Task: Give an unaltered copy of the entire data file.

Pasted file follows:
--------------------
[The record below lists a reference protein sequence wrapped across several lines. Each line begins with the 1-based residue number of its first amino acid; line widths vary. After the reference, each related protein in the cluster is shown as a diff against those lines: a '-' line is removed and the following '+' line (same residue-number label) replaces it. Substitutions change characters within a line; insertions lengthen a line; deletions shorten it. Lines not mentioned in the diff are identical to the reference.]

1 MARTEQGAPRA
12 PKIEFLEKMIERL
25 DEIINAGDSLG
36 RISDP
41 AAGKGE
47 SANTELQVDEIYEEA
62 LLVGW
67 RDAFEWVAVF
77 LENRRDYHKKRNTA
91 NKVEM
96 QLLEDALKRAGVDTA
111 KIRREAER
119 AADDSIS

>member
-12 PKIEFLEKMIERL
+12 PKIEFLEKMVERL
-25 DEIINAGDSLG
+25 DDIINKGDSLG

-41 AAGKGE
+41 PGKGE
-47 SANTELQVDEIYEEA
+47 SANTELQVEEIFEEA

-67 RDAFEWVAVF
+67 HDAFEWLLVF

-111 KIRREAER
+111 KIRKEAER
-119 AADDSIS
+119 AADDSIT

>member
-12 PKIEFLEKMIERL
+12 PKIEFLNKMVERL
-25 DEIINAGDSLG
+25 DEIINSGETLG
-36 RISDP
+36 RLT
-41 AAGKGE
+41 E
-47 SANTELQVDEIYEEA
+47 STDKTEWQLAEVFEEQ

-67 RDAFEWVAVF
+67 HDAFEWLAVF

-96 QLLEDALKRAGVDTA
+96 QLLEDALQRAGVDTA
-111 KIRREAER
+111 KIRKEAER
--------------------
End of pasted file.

[The record below lists a reference protein sequence wrapped across several lines. Each line begins with the 1-based residue number of its first amino acid; line widths vary. After the reference, each related protein in the cluster is shown as a diff against those lines: a '-' line is removed and the following '+' line (same residue-number label) replaces it. Substitutions change characters within a line; insertions lengthen a line; deletions shorten it. Lines not mentioned in the diff are identical to the reference.]

1 MARTEQGAPRA
12 PKIEFLEKMIERL
25 DEIINAGDSLG
36 RISDP
41 AAGKGE
47 SANTELQVDEIYEEA
62 LLVGW
67 RDAFEWVAVF
77 LENRRDYHKKRNTA
91 NKVEM
96 QLLEDALKRAGVDTA
111 KIRREAER
119 AADDSIS

>member
-12 PKIEFLEKMIERL
+12 PKIEFLEKMVERL
-25 DEIINAGDSLG
+25 DDIINKGDSLG

-41 AAGKGE
+41 PGKGE
-47 SANTELQVDEIYEEA
+47 SANTELQVEEIFEEA

-67 RDAFEWVAVF
+67 HDAFEWLLVF

-111 KIRREAER
+111 KIRKEAER
-119 AADDSIS
+119 AADDSIT

>member
-12 PKIEFLEKMIERL
+12 PKIEFLNKMVERL
-25 DEIINAGDSLG
+25 DEIINSGETLG
-36 RISDP
+36 RLT
-41 AAGKGE
+41 E
-47 SANTELQVDEIYEEA
+47 STDKTEWQLAEVFEEQ

-67 RDAFEWVAVF
+67 HDAFEWLAVF

-96 QLLEDALKRAGVDTA
+96 QLLEDALQRAGVDTA
-111 KIRREAER
+111 KIRKEAER